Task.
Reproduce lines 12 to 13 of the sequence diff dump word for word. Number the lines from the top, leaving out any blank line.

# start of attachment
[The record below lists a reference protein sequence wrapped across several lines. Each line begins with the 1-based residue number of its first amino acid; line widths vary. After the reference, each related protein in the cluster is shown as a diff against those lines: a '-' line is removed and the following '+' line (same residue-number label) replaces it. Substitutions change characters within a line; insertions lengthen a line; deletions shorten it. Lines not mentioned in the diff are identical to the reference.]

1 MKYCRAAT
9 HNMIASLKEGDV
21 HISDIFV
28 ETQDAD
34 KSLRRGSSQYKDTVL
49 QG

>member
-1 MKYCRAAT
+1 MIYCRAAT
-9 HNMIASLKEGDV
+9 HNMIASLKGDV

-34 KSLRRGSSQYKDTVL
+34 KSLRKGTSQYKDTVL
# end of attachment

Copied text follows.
+9 HNMIASLKGDV

-34 KSLRRGSSQYKDTVL